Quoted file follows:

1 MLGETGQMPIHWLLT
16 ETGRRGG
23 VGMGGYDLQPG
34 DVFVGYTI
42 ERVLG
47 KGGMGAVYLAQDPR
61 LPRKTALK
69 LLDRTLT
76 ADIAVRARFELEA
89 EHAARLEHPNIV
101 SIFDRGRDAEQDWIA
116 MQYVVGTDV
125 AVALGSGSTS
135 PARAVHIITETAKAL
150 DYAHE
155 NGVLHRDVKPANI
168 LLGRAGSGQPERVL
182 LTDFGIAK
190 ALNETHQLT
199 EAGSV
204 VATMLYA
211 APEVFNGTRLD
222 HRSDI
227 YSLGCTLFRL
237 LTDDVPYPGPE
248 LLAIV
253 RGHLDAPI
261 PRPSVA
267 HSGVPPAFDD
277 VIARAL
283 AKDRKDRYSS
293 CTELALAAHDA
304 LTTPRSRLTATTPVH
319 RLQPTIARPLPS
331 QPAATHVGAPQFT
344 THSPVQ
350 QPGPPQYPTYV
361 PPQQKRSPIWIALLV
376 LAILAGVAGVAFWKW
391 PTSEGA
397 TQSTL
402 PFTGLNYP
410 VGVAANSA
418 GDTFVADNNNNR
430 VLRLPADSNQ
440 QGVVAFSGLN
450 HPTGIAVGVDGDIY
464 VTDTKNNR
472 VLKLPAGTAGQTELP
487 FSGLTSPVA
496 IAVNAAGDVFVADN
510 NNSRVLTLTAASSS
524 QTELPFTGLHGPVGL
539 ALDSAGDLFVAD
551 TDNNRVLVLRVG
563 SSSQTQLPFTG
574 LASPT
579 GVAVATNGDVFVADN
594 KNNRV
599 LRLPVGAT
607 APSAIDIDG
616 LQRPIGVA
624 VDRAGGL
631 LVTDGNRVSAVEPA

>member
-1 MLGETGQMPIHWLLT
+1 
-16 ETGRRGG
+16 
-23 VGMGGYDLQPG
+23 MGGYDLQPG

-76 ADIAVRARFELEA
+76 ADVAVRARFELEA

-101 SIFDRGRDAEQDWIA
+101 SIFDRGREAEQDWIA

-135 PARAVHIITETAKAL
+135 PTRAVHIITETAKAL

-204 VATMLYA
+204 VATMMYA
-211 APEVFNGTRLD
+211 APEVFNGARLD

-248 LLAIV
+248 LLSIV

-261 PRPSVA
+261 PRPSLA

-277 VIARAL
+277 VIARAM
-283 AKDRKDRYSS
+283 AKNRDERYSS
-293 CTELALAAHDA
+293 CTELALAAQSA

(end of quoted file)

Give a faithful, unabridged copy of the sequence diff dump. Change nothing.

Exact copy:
1 MLGETGQMPIHWLLT
16 ETGRRGG
23 VGMGGYDLQPG
34 DVFVGYTI
42 ERVLG
47 KGGMGAVYLAQDPR
61 LPRKTALK
69 LLDRTLT
76 ADIAVRARFELEA
89 EHAARLEHPNIV
101 SIFDRGRDAEQDWIA
116 MQYVVGTDV
125 AVALGSGSTS
135 PARAVHIITETAKAL
150 DYAHE
155 NGVLHRDVKPANI
168 LLGRAGSGQPERVL
182 LTDFGIAK
190 ALNETHQLT
199 EAGSV
204 VATMLYA
211 APEVFNGTRLD
222 HRSDI
227 YSLGCTLFRL
237 LTDDVPYPGPE
248 LLAIV
253 RGHLDAPI
261 PRPSVA
267 HSGVPPAFDD
277 VIARAL
283 AKDRKDRYSS
293 CTELALAAHDA
304 LTTPRSRLTATTPVH
319 RLQPTIARPLPS
331 QPAATHVGAPQFT
344 THSPVQ
350 QPGPPQYPTYV
361 PPQQKRSPIWIALLV
376 LAILAGVAGVAFWKW
391 PTSEGA
397 TQSTL
402 PFTGLNYP
410 VGVAANSA
418 GDTFVADNNNNR
430 VLRLPADSNQ
440 QGVVAFSGLN
450 HPTGIAVGVDGDIY
464 VTDTKNNR
472 VLKLPAGTAGQTELP
487 FSGLTSPVA
496 IAVNAAGDVFVADN
510 NNSRVLTLTAASSS
524 QTELPFTGLHGPVGL
539 ALDSAGDLFVAD
551 TDNNRVLVLRVG
563 SSSQTQLPFTG
574 LASPT
579 GVAVATNGDVFVADN
594 KNNRV
599 LRLPVGAT
607 APSAIDIDG
616 LQRPIGVA
624 VDRAGGL
631 LVTDGNRVSAVEPA

>member
-1 MLGETGQMPIHWLLT
+1 
-16 ETGRRGG
+16 
-23 VGMGGYDLQPG
+23 MGGYDLQPG

-76 ADIAVRARFELEA
+76 ADVAVRARFELEA

-101 SIFDRGRDAEQDWIA
+101 SIFDRGREAEQDWIA

-135 PARAVHIITETAKAL
+135 PTRAVHIITETAKAL

-204 VATMLYA
+204 VATMMYA
-211 APEVFNGTRLD
+211 APEVFNGARLD

-248 LLAIV
+248 LLSIV

-261 PRPSVA
+261 PRPSLA

-277 VIARAL
+277 VIARAM
-283 AKDRKDRYSS
+283 AKNRDERYSS
-293 CTELALAAHDA
+293 CTELALAAQSA